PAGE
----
Vietnam was always facing a difficult task in its quarter-final against Iraq in Bangkok and within two minutes the only remaining host nation defended a free kick poorly and went a goal down. Star midfielder Nashat Akram delivered the ball into the heart of the penalty area and Iraq's influential captain Younis Mahmoud rose, unchallenged, to head the ball into the back of the net. The Iraqis kept the pressure up throughout the half and Akram could have made it 2-0 when he got on the end of a glorious passing move but his shot, from a tight angle, hit the wrong side of the net. Vietnam nearly produced an unlikely equaliser just before half time but Iraqi substitute Ahmad Abid Ali cleared from Nguyen Vu Phong with 'keeper Noor Sabri beaten. Vu Phong forced Noor Sabri to parry a free kick early in the second half but in the 65th minute yet another free kick resulted in a 2nd goal for Iraq. This time Younis Mahmoud took it and expertly bent the ball over the Vietnamese wall and away from 'keeper Duong Hong Son. Mahmoud had a couple of chances for a hat-trick but the final score would be 2-0. It was a deserved victory for Iraq but the Vietnamese could bow out of the tournament with some pride.

    If Iraq was a worthy winner of its quarter-final, Saudi Arabia could count itself fortunate to advance from its encounter with Uzbekistan in Indonesia. As well as hitting the frame of the Saudi goal no less than five times, the luckless Uzbeks had a perfectly good goal disallowed when they were 1-0 down. The opening goal came within three minutes as Yasser Al Qahtani scored from a rebound after Uzbek 'keeper Ignatiy Nesterov saved from Malek Maaz. Uzbek midfielder Server Djeparov nearly replied immediately but, well, his shot hit the post. Uzbekistan continued to pepper Saudi custodian Yasser Al Mosailem and, in the 28th minute, what should have been a deserved equaliser was ruled out. After Al Mosailem saved a Djeparov free kick, Maksim Shatskikh smashed the ball into the back of the net. The Uzbek skipper was ludicrously ruled offside and, if you've seen the footage, you might also think that the assistant referee that raised his flag should never be allowed near an international football match again.

    Perhaps spurred by their good fortune, the Saudis hit back and Al Qahtani could have scored when one-on-one with Nesterov. After an action-packed first half, the pace might have slowed but Uzbekistan continued its onslaught in the second half. The prominent Djeparov crossed for Aziz Ibragimov but his header hit the bar. There was always the risk that the Uzbeks would be exposed as they pressed forward and in the 75th minute substitute Ahmed Al Mousa finished off a superb move that involved Al Qahtani and Khaled Aziz. Still the Uzbeks weren't done. In the 80th minute, Djeparov (of course) delivered a free kick and Hayrulla Karimov's header hit the bar (of course). In a rare piece of luck, however, the ball fell to substitute Pavel Solomin and he scored. There was enough time for an equaliser and Alexander Geynrikh, also on as a substitute nearly provided it. After turning a defender in the box, Geynrikh shot and ... hit the post. So Saudi Arabia hung on for a 2-1 win and the Uzbeks were eliminated. Sometimes there's no justice in football.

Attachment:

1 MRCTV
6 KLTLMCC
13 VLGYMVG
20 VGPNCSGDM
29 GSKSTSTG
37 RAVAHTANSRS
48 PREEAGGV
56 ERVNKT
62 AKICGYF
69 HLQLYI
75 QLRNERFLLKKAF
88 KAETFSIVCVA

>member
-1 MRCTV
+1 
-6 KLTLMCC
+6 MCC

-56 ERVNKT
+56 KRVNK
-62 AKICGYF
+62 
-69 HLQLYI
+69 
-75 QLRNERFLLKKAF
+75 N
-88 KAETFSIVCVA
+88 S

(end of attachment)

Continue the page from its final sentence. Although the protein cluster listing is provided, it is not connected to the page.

South Korea stayed in Malaysia for the semi-final and was joined by Iraq in a match that was not too dissimilar from the quarter-final meeting between the Koreans and Iran. Once again, the wet weather was unhelpful; once again120 minutes produced no goals. The Koreans were the more attacking team in the first half but they were able to create few chances. After quarter of an hour, Iraq's Younis Mahmoud found the ball falling his way in the box but he had to rush his effort and fired wide. It would be the best chance of the opening 45 minutes which saw both sides attempting to score through shots from distance.

    South Korea pushed on in the second half but Iraq defended well and had a big chance on the hour when a Nashat Akram free kick was driven straight to Hawar Mohammed. His deflection - which could have gone anywhere - went straight to Korean 'keeper Lee Woon-jae. Yeom Ki-hun then gave Iraqi 'keeper Noor Sabri a moment of discomfort with a long-range free kick. The action continued at both ends as Iraq's Mahdi Karim shot narrowly wide after making a fine run into the box. Lee Chun-soo then had the best chance of the half after a rare mistake in Iraq's defence presented him with the chance to volley home from about eight yards. He shot wide and although he was on an angle the Korean number 10 was all on his own. There was still enough time for both teams to have more chances but Hawar Mohammed headed wide at one end and Yeom Ki-hun hit a free kick straight to Sabri at the other. Lee Chun-soo threatened again in extra time and forced Sabri into a fine save in the 95th minute.